Media Release: 13 May 2013

Nearly 28,000 people in Wellington, Porirua and Kapiti are the target of a campaign by primary health organisation, Compass Health, to have their heart checked.

“About 40,000 people had their heart checked last year, but we still have a large group of people that we would like to come forward, contact their local medical practice and get their heart checked,” Compass Health PHO spokesperson and Brooklyn GP Lynn McBain says.

The quick and painless heart check will let people know what their risk is of having a heart attack or stroke in the next five year. For those targeted, the check will be done for no charge by a practice nurse, Dr McBain says.

“The campaign is pretty simple. We want more people to have their heart checked, to get some information on their risk as well as some advice on strategies they can use to improve their heart health.”

She says heart disease (or cardiovascular disease) is the leading cause of death in New Zealand, accounting for 40% of deaths per annum. “One New Zealander dies every 90 minutes from heart disease. That is 16 people a day and many of these deaths are premature and preventable.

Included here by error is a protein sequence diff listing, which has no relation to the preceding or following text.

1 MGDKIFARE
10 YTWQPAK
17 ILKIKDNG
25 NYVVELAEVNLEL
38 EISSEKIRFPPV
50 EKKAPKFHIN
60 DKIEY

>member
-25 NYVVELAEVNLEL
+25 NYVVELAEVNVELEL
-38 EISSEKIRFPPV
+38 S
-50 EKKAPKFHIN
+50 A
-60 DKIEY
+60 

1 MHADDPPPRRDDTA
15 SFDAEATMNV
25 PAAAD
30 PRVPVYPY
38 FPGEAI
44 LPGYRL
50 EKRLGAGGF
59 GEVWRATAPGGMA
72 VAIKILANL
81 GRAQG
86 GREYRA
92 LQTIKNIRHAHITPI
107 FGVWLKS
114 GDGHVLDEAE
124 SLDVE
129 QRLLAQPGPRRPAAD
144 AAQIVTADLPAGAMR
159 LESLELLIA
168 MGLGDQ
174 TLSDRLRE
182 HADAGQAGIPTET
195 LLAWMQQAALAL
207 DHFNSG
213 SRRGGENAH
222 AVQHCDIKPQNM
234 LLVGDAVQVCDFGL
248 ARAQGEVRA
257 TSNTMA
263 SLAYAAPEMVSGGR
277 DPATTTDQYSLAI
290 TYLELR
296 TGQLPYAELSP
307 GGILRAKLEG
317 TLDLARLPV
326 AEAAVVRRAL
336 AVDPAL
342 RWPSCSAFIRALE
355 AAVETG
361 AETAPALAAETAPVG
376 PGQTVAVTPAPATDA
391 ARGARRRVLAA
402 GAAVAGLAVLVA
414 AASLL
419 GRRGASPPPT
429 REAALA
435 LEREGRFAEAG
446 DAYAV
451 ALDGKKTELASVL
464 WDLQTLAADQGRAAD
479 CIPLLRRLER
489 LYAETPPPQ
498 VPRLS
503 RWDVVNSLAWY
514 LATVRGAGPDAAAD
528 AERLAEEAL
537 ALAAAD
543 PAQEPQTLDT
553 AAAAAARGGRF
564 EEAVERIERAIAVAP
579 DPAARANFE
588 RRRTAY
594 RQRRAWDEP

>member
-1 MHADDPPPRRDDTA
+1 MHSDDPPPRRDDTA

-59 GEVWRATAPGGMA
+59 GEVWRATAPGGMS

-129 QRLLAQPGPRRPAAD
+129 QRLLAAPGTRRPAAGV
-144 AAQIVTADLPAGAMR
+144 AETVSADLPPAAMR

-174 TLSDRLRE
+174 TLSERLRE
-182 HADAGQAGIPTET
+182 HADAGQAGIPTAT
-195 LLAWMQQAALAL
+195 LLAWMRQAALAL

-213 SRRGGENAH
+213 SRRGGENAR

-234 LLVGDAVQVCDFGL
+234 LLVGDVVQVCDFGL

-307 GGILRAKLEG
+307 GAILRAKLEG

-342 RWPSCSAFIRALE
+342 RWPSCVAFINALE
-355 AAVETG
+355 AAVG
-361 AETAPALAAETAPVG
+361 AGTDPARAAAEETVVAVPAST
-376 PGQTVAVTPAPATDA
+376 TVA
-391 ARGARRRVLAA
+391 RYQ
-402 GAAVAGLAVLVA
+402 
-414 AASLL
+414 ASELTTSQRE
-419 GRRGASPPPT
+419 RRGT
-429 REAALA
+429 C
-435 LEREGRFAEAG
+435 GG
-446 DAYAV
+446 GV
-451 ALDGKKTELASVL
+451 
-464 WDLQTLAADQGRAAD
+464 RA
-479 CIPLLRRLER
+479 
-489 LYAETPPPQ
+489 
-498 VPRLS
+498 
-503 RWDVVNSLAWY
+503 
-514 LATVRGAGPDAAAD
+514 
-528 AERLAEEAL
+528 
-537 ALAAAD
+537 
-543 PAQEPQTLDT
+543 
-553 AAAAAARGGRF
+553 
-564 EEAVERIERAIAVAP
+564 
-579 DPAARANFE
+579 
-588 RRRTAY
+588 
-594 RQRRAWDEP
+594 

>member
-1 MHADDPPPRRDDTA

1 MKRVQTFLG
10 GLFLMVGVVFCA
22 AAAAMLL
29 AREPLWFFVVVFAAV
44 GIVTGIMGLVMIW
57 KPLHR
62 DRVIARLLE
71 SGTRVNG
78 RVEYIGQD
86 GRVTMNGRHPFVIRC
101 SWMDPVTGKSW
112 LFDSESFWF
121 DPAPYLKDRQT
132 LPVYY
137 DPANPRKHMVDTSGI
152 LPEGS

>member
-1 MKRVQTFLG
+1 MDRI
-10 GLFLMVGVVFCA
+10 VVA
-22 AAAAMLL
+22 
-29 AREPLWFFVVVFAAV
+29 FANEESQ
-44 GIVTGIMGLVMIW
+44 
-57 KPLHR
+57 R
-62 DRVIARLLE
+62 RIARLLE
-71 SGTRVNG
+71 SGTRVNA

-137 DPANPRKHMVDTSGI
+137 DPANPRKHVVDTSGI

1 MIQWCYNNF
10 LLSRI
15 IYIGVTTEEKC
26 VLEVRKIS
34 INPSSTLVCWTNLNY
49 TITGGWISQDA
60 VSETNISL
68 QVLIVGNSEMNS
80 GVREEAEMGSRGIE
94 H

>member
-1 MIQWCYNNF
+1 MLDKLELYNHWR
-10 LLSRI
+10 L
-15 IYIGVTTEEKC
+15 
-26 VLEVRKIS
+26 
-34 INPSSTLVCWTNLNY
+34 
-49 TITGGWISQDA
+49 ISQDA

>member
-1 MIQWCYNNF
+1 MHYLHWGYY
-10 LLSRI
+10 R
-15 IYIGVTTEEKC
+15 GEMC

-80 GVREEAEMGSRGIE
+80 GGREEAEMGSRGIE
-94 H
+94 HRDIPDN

“We’ve learnt that by identifying people who are at higher risk and having their doctor prescribing suitable medicines and giving them advice on what they can do to improve their own health will reduce the number of heart attacks and strokes and the consequences of those on partners, family and the community.”

Compass Health PHO, which supports 59 medical practices in Wellington city, Porirua and Kapiti, is investing considerable resources in the campaign, by funding and supporting the practices to undertake the heart checks.

The heart checks are funded for those eligible – specifically Māori, Pacific and Indo-Asian men aged over 35 and women over 45, and European men aged over 45 and women over 55 who have not had their cardiovascular risk assessed in the past five years.

Nearly 28,000 people are eligible and due for the funded check, and the PHO hopes a good proportion of those will have their heart checked during the two-month campaign.

“Ultimately we want people to think that it’s important to get their heart checked every five years, just like it’s important that their car’s roadworthiness is checked regularly – whether they think something is wrong or not,” Dr McBain says.